Sunday, March 16, 2014

More on "Authenticity": Wramen

It's an interesting question at what point a variation of a dish has been stretched so far that it can no longer be considered a member of that dish set. A recent article in the Seattle Times referenced a blog post by Jay Friedman proposing that we distinguish between ramen, which is to be "authentic" (my quotation marks), versus Wramen, for when someone is trying to create something new.

Now, I definitely have strong puristic tendencies and appreciate the desire make such a distinction. You get into a bit of eye-rolling territory when restaurants slap together their own me-too fancy or homey high-concept versions of whatever is the latest hip dish or cuisine without really appreciating what actually goes into traditional versions of that dish and its culinary context. Ramen is the obvious example, but consider also maki sushi (which Friedman also mentions), tacos, pizza, and I think bibimbap shows potential to have this trend, too.

However, I also highly value creativity and appreciate the arbitrary nature of setting down bright line definitions of dishes and cuisines. The same dish will vary between individuals, and approaches evolve even within one individual over the course of time and as we are exposed to new things. I'm glad Friedman makes sure to express that he likes both ramen and Wramen. It's not that taking foods and ideas out of their existing boxes is a bad thing. Rather, there's a point beyond which you can't really call a noodle dish "ramen" anymore. Or beyond which you can't call a dish "Chinese food" anymore. Or beyond which a dish is really a variation of a hamburger steak or a sandwich and no longer a "hamburger". And of course the next question is "where is that point?" And that's another subjective and arbitrary question to ponder.

But wait, you say, pizza, in all its crazy diffusion has become a unique American product distinct from its Italian prototypes. And that, I think, is exactly what Friedman wants to distinguish: American takes on ramen, or Wramen, as opposed to traditional versions of it.

Where I think Friedman runs into trouble, though, is the question of why it is that all the creative exploration and evolution of ramen in Japan--which is ongoing--is all automatically "authentic" while foreign explorations are not. If a Japanese chef adds real Chinese cha shao (which is roasted) to a ramen instead of Japanese cha shuu (which is braised and actually is a sweeter version of what is called kong rou in Chinese), would it be "authentic"? Because Friedman calls out one Seattle chef's take on ramen that has Chinese cha shao and kimchi brussels sprouts as being Wramen. Or was it the kimchi brussels sprouts that made it Wramen? If a Japanese chef had put that together would it still be Wramen? Or would that be Jramen? Or ramen?

Ultimately nomenclature and classification is useful in that it enables us to discuss and compare things meaningfully. But I'm not sure getting people to say "ramen" and "Wramen" is going to help.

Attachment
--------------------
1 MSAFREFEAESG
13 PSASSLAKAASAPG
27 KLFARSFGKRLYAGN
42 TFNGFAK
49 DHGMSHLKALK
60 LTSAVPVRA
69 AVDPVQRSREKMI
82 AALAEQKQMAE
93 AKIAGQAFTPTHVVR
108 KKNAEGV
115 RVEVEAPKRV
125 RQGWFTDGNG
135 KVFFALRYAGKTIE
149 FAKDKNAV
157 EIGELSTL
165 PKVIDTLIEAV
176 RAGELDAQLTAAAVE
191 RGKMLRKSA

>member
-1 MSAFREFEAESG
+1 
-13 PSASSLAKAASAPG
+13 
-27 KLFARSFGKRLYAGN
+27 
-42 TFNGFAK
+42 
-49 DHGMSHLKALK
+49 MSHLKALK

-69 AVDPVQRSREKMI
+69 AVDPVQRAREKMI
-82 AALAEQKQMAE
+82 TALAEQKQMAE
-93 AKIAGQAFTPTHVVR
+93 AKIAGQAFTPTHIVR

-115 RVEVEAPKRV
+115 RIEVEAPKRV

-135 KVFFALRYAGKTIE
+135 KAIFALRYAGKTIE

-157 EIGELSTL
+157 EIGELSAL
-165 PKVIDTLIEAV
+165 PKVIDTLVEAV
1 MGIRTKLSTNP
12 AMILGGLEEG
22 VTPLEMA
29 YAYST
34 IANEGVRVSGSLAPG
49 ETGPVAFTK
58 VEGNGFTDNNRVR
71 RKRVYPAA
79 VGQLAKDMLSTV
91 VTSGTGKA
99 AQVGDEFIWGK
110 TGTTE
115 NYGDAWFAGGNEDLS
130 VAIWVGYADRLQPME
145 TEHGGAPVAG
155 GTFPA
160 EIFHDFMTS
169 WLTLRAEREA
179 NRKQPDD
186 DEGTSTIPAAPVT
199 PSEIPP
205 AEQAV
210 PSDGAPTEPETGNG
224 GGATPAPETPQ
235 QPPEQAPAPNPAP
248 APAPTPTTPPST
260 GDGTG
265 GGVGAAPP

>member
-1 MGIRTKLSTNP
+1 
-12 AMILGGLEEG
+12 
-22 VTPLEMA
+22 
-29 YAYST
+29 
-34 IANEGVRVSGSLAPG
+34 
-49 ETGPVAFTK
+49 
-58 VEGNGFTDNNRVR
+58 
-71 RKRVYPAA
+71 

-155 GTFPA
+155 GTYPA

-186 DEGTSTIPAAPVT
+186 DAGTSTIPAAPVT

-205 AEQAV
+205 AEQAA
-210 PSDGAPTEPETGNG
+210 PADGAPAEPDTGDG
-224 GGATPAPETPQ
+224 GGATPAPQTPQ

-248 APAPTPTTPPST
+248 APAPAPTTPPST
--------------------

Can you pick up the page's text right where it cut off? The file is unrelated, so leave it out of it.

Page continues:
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  2. William, I really enjoyed your thought-provoking response to my blog post and the subsequent article that followed in the Seattle Times. You hit upon my greatest fear: that when I return to Tokyo this spring, there will be Japanese ramen chefs putting kimchi Brussels sprouts and such in their ramen! But just as I still don’t see Westernized sushi rolls so often in Japan, my research shows that there isn't much ramen with Western (or non-Japanese) elements, either. At least not yet.

    Here in Seattle, I see a lot of diners who say they love sushi, but only eat rolls because they dislike fish and are fearful of eating typical nigiri. As a result, sushi has come to mean crazy rolls. That's why I worry that ramen will come to mean the spins I describe in my blog post. It's already hard to find a good, basic shoyu ramen in Seattle. And I hold no hope of enjoying a traditional niboshi-based ramen, with the soup made from dried sardines or anchovies. I find that only in Japan.

    In proposing the word “Wramen,” I’m not thinking I’ll get an actual change in nomenclature, but I'm thrilled with the conversation my post has already provoked! Thanks for adding to the conversation...

    (This is a revision of my previous comment, as I couldn't find an "edit" option.)

    1. Thanks for taking the time to respond, Jay. Yeah, sorry about that--just got whatever Blogger's offering.

      But yeah, that's great that your post is provoking discussion. Have you gotten a lot of response through the Seattle Times? Certainly calling out ramen places for being very westernized will catch people's attention (possibly by offending fans of various places) and improve understanding that what they're consuming is a dumbed down version of things. It was a revelation to me when I finally realized that the "Chinese food" and "ramen" other people were poo-pooing (Americanized and instant, respectively) were different than the Chinese food and ramen I was thinking of. At least the step to thinking of Wramen is better than people's thinking only of their college repasts.

      On the other hand, this dumbing down is probably a big part of certain international cuisines' popularity. The really authentic stuff doesn't appeal to a very broad audience. Hence, the hip international foods end up being what is Americanized and/or already a very easy step away: ramen, sushi, Korean BBQ, pad thai, etc.

      I'm continually surprised at how conservative most people are about their food. But I suppose that probably had evolutionary advantages.